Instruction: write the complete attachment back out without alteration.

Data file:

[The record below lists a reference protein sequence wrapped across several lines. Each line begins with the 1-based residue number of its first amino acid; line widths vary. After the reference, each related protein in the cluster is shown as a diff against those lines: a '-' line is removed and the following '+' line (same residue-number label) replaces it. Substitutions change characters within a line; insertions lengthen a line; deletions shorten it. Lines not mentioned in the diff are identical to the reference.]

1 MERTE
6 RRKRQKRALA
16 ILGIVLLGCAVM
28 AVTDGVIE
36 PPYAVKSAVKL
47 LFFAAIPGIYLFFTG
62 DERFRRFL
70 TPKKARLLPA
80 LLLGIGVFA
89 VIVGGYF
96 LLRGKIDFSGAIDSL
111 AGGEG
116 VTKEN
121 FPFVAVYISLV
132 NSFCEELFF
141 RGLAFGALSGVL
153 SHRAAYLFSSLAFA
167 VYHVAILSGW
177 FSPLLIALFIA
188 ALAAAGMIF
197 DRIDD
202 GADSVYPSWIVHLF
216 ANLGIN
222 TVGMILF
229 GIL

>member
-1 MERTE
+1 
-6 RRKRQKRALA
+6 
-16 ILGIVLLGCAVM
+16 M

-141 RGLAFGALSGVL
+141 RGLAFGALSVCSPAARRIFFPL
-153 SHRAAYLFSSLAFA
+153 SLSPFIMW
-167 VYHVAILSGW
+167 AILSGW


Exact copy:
[The record below lists a reference protein sequence wrapped across several lines. Each line begins with the 1-based residue number of its first amino acid; line widths vary. After the reference, each related protein in the cluster is shown as a diff against those lines: a '-' line is removed and the following '+' line (same residue-number label) replaces it. Substitutions change characters within a line; insertions lengthen a line; deletions shorten it. Lines not mentioned in the diff are identical to the reference.]

1 MERTE
6 RRKRQKRALA
16 ILGIVLLGCAVM
28 AVTDGVIE
36 PPYAVKSAVKL
47 LFFAAIPGIYLFFTG
62 DERFRRFL
70 TPKKARLLPA
80 LLLGIGVFA
89 VIVGGYF
96 LLRGKIDFSGAIDSL
111 AGGEG
116 VTKEN
121 FPFVAVYISLV
132 NSFCEELFF
141 RGLAFGALSGVL
153 SHRAAYLFSSLAFA
167 VYHVAILSGW
177 FSPLLIALFIA
188 ALAAAGMIF
197 DRIDD
202 GADSVYPSWIVHLF
216 ANLGIN
222 TVGMILF
229 GIL

>member
-1 MERTE
+1 
-6 RRKRQKRALA
+6 
-16 ILGIVLLGCAVM
+16 M

-141 RGLAFGALSGVL
+141 RGLAFGALSVCSPAARRIFFPL
-153 SHRAAYLFSSLAFA
+153 SLSPFIMW
-167 VYHVAILSGW
+167 AILSGW